Kobo Vox Review: The Little Tablet that Could?

by Reads (14,460)
Editor's Rating

Ratings Breakdown (1-10)

    • Software & Support
    • 5
    • Upgrade Capabilities
    • 5
    • Usability
    • 5
    • Design
    • 5
    • Performance
    • 5
    • Features
    • 5
    • Price/Value Rating
    • 5
    • Total Score:
    • 5.00
    • Rating 1 to 10, top score 10


  • Pros

    • Decent screen
    • Attractive, simplistic design
    • Some good social media eBook features
  • Cons

    • Extremely weak processor
    • Limited app selection
    • Same price as better devices

Quick Take

There's little reason to choose the Kindle Vox over the Kindle Fire, considering both launched with the same price.

In many ways, the Kobo Vox has earned the distinction of being ?the little tablet that could.? A brave release in light of the recent market appearances of the Kindle Fire and NOOK Tablet, it would be easy for the Kobo Vox to suffer horribly in comparison ? the fact that it doesn?t fall completely flat speaks well of its quality. But does the Kobo Vox have what it takes to pull out an upset victory over the two big-name champs of the eReader/tablet crossover market?


Kobo VoxThere?s been a lot said about the Kobo Vox?s lack of creativity in design; however, it?s a tablet, not a car. And where tablets are concerned, simplicity in design is what wins the day. Here?s a perfect example. The front of the screen offers the three standard Android touch buttons that offer a diversity of options when operating the tablet: a Back button, a Menu button, and a Home button. The top edge of the Vox is home to the device?s power button, and on the bottom edge resides a micro-USB port and a 3.5mm headphone jack.

Along the Vox?s left hand spine you?ll find a micro-SD slot that lets you expand internal memory to 32GB, and a volume rocker (a bonus feature that?s curiously missing from the Kindle Fire). In addition, the Kobo Vox has two exterior adornments that neither the Kindle Fire or the NOOK Tablet have, making it substantially easier on the eyes: a spine that comes in a variety of attractive colors, and a ?quilted? plastic backing that bears the trademark look of previous Kobo eReaders.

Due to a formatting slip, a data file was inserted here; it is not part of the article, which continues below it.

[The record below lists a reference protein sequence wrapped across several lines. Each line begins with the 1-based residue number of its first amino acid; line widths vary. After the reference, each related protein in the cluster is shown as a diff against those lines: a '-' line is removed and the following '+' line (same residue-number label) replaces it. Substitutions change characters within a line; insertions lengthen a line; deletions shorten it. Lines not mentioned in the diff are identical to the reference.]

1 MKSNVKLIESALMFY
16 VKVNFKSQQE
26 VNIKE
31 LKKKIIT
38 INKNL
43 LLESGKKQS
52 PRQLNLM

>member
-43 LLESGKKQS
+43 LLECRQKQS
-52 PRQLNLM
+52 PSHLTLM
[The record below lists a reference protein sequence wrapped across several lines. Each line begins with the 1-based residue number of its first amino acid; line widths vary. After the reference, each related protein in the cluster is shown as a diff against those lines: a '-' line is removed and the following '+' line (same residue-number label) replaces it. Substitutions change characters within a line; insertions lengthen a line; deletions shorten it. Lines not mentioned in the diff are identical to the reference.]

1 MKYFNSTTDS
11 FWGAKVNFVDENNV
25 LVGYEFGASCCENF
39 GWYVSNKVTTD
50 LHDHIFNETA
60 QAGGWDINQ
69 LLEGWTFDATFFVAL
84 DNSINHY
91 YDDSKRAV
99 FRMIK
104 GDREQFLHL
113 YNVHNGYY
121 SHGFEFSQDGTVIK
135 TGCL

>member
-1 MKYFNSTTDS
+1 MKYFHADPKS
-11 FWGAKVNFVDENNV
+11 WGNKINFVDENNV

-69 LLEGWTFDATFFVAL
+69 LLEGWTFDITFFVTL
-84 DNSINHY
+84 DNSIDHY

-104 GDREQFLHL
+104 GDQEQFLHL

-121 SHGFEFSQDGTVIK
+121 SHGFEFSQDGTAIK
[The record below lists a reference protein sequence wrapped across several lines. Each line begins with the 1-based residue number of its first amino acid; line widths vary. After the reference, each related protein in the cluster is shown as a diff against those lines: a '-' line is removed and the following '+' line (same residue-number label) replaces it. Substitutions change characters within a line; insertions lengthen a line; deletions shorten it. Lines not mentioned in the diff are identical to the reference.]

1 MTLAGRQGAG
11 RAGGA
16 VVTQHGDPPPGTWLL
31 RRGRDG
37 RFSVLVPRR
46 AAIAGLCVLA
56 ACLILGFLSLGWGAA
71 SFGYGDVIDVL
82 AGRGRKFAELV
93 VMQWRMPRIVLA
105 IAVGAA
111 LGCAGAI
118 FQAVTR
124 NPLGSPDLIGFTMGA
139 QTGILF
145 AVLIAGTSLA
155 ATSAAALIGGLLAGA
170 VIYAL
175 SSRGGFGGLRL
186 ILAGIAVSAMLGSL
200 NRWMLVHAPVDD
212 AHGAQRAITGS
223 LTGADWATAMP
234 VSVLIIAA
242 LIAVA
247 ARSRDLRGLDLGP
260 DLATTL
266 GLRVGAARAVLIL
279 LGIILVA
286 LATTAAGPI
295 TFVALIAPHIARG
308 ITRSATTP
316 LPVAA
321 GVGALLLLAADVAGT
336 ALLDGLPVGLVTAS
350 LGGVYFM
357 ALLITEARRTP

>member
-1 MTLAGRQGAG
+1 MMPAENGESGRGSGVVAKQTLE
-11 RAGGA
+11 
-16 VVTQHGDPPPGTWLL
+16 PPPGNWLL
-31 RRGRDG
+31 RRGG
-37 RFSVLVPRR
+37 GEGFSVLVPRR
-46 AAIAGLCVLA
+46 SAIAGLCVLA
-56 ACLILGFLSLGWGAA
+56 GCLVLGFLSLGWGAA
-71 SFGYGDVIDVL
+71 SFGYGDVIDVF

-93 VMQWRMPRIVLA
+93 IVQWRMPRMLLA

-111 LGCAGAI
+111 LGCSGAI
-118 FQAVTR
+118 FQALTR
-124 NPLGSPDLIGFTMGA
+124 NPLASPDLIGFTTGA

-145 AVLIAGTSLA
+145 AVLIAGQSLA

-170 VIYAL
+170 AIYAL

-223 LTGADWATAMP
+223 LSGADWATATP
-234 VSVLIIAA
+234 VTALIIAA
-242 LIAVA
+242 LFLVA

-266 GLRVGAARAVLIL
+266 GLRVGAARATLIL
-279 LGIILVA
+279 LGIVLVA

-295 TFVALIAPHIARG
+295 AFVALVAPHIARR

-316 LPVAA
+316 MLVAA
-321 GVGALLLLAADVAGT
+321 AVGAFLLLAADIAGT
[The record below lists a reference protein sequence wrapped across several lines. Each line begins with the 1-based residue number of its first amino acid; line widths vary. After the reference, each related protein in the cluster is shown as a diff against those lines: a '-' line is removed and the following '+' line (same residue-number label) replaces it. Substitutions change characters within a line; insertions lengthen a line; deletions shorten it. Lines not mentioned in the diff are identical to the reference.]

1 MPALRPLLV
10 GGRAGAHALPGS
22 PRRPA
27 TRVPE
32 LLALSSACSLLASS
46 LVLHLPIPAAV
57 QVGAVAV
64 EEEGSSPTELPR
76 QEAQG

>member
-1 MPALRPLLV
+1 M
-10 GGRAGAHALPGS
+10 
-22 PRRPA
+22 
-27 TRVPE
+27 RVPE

Screen & Speakers
Like all other tablets and eReaders, the Kobo Vox boasts a screen with dimensions much larger than the actual real estate you get in practical terms. Its 7-inch screen is only 7 inches when you measure diagonally, with actual dimensions that measure 3.5 x 6-inches just like the Kindle Fire. In this respect, it?s got a smaller screen than the NOOK Tablet, but its 1024 x 600 pixel, 169 ppi resolution delivers the very same high quality images as the ?big boys? and thus makes up for any shortcomings that those with size hang-ups might perceive. 

The Kobo Vox?s multi-touch screen is responsive and in many ways superior to the finicky Kindle Fire?s, in particular with the Fire’s virtual keyboard that makes it all too easy to accidentally double-tap a letter. The fact that the Vox only has a single speaker located on the top right edge of the spine is a deficit, which it unfortunately shares with too many devices. Tablet speakers are generally awful and victim to the thin and light design craze. If you want to experience good quality, non-tinny sound on your tablet, you?ve got to plug in with your earbuds. The best we can say of the Vox speakers is that at least it?s in a location that stands the least chance of being covered up when held in either portrait or landscape mode.

Kobo Vox

The Kobo Vox has the following specs:

  • Android Gingerbread (2.3)
  • 7-inch diagonal widescreen (1024 x 600, 169 PPI) capactive touchscreen
  • 800MHz CPU
  • 512MB RAM
  • 8GB internal memory
  • 802.11 b/g/n Wi-Fi
  • microUSB 2.0, 3.5mm stereo audio jack, microSD
  • 7.57 x 5.06 x .53 inches
  • .88 lbs
  • Ships with microUSB to USB, wall charger
  • Price at Launch: $199



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